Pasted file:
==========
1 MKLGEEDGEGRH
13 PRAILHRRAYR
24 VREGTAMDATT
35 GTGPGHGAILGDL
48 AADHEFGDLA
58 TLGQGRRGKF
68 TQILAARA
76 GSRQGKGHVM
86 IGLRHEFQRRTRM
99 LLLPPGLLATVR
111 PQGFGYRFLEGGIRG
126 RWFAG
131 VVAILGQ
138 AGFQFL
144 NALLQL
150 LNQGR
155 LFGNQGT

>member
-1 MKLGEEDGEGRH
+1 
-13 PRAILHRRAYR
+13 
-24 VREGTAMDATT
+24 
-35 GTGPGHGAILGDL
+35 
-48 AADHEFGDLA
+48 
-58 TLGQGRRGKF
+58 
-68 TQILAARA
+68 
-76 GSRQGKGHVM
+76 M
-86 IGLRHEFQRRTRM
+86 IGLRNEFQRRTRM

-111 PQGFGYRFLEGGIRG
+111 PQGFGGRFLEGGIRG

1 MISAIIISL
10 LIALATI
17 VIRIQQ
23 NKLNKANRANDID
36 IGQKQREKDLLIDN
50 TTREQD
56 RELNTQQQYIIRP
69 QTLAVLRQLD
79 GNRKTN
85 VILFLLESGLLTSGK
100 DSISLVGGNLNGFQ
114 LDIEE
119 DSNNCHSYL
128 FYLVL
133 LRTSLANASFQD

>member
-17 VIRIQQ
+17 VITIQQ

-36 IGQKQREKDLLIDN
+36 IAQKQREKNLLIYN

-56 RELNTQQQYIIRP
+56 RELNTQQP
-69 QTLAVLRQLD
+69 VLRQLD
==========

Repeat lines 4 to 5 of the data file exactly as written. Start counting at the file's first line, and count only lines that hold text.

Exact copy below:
35 GTGPGHGAILGDL
48 AADHEFGDLA